Here is another instance of the same kind, and, as in the former case, this is a young man. There is no good reason why older men may not go and do likewise. It seems that the bishop who was to preside at his Conference sent out a request to the preachers and people of all the charges to observe the fourth of October as a day of special prayer for the outpouring of the Holy Spirit and the revival of the work of God. This young preacher made his plan to observe the day fully and faithfully. He was not a city preacher but a modern circuit rider. He called all his people together at the central appointment with the following results. This is what he has to say of what happened: “There were about a hundred people present all day from the four appointments on my charge. It was one of the most glorious days I have ever spent on the earth. Three were converted on that day. We continued, and one hundred and sixty were converted at the one appointment. We have had revivals and many conversions at all points on the charge. Have all our collections up to the apportionments.” What a magnificent record! No outside help of any kind. Our young preacher had faith in God, and he waited before the mercy seat till he received the baptism of power; he called his people around him, and they answered his call, and the work went straight on in the power of God. Church members will follow such leadership, and glorious results will be secured. What this one young preacher accomplished, what he did, may be done by thousands of young preachers. It costs thought, planning, toil, consecration, self-denial, holy living, and mighty faith, but all these are within reach of all. Why hesitate? Why halt when such glorious possibilities are within easy reach, when such immortal victories may be won?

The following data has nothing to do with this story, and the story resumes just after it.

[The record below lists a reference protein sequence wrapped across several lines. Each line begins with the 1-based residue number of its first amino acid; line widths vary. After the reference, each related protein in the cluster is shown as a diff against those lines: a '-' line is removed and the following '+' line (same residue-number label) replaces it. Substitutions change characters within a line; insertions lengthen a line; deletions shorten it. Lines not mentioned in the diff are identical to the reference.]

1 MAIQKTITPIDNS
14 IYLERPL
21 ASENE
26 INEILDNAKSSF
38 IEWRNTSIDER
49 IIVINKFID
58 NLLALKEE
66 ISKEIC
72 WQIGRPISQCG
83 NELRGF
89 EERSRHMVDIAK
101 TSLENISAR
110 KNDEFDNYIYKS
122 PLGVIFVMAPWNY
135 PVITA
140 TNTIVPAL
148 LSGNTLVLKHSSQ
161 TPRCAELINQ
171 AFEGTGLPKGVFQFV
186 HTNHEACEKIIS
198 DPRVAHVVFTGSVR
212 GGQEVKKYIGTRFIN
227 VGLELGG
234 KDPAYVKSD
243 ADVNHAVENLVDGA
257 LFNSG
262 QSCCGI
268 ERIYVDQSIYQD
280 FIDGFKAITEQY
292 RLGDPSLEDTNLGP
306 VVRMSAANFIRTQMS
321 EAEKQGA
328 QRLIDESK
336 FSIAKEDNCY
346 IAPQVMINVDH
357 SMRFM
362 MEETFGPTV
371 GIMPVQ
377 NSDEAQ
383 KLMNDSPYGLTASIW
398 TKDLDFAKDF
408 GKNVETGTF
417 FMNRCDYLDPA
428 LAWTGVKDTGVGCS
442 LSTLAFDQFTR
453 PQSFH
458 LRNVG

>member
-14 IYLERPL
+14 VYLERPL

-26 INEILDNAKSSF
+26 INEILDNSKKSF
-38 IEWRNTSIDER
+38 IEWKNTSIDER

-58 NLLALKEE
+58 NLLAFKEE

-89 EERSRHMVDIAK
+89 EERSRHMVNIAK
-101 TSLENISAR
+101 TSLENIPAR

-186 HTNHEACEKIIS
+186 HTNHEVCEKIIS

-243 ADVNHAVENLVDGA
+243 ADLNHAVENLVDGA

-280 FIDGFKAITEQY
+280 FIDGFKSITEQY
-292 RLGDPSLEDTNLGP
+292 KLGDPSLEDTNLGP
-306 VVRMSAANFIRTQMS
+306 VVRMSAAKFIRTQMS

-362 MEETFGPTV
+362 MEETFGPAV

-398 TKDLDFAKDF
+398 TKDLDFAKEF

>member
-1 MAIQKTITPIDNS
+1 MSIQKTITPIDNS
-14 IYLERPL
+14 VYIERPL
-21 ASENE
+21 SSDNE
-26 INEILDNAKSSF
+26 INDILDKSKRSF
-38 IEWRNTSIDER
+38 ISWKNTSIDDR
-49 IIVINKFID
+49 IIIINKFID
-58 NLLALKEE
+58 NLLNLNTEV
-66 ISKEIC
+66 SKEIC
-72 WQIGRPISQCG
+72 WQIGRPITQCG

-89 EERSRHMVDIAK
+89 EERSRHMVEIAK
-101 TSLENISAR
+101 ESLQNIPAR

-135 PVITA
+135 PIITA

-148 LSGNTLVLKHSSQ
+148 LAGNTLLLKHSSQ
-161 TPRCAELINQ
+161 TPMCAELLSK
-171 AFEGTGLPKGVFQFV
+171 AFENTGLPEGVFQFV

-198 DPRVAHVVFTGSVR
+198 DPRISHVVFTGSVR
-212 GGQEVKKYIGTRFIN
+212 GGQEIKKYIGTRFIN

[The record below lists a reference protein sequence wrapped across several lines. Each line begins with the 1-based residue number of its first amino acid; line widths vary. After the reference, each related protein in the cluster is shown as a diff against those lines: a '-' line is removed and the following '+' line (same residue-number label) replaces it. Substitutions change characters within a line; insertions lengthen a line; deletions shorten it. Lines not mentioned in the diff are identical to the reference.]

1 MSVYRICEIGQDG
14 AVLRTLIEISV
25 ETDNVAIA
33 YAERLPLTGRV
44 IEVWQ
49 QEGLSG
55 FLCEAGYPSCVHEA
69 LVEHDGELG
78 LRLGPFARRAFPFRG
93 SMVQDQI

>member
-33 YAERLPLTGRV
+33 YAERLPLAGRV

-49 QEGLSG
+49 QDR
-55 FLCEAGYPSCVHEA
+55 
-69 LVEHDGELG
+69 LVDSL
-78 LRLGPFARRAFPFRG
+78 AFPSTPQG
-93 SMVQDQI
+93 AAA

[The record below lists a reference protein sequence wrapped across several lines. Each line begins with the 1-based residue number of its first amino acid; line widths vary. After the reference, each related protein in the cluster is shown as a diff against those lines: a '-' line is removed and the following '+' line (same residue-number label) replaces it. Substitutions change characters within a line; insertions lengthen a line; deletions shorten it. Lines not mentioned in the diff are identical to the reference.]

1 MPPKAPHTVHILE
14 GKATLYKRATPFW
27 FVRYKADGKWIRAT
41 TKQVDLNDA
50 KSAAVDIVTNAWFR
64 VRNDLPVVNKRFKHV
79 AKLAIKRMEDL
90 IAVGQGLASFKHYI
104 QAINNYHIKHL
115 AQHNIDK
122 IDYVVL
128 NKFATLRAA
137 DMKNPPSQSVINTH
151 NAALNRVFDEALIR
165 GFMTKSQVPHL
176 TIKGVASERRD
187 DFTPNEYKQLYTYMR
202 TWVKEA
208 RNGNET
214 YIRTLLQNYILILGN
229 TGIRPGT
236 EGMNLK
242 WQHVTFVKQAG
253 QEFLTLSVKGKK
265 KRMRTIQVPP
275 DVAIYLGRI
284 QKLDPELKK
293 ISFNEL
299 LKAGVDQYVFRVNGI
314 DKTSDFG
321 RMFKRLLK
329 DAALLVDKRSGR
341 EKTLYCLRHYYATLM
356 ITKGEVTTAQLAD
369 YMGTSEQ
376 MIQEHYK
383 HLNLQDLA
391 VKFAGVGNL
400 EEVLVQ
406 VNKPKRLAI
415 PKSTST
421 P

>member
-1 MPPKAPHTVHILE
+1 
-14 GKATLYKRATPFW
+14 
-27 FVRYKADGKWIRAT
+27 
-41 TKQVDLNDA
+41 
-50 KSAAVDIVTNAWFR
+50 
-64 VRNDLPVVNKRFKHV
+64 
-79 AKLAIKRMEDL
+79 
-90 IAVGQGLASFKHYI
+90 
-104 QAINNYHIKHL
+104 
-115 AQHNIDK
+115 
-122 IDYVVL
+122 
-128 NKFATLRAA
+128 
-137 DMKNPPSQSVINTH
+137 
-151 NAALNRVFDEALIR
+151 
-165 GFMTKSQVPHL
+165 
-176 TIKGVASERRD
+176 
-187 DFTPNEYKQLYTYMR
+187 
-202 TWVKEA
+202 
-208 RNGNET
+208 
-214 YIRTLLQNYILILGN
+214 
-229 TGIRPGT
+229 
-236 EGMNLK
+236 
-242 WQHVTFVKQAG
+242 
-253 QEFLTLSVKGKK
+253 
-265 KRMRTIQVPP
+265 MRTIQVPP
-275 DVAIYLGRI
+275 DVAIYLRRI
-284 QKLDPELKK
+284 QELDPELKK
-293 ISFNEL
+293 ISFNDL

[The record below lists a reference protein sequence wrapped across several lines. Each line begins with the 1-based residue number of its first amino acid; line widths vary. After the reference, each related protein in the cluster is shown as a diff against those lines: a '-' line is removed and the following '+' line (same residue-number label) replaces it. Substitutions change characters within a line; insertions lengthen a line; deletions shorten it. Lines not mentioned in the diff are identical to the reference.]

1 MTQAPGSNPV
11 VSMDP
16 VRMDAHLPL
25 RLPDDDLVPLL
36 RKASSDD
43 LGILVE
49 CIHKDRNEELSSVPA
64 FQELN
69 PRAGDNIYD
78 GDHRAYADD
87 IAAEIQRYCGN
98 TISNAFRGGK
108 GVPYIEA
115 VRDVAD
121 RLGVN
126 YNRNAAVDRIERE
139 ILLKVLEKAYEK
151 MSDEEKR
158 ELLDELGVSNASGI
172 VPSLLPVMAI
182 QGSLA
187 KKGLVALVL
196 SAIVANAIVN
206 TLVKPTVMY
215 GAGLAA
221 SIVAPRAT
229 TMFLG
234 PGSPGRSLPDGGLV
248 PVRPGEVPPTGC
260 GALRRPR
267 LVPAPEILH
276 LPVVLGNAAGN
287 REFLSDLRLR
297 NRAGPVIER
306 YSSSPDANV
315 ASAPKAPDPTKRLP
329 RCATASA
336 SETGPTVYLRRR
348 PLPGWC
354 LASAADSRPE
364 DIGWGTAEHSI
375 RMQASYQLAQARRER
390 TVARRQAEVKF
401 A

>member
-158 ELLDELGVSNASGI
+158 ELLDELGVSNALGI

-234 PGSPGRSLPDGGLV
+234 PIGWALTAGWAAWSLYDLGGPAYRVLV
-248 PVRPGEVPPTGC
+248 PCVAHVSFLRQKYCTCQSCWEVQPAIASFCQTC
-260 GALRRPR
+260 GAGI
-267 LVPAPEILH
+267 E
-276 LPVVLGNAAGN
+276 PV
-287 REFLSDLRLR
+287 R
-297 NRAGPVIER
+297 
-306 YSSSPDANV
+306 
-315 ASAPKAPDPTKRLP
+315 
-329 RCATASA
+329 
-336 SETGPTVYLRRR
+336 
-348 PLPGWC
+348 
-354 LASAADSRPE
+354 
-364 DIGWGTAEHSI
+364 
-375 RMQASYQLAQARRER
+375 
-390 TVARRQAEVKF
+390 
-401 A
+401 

Here is still another case in point. The preacher was not one of the highly exalted kind but a good, straightforward man of God. He had more than sixty converts.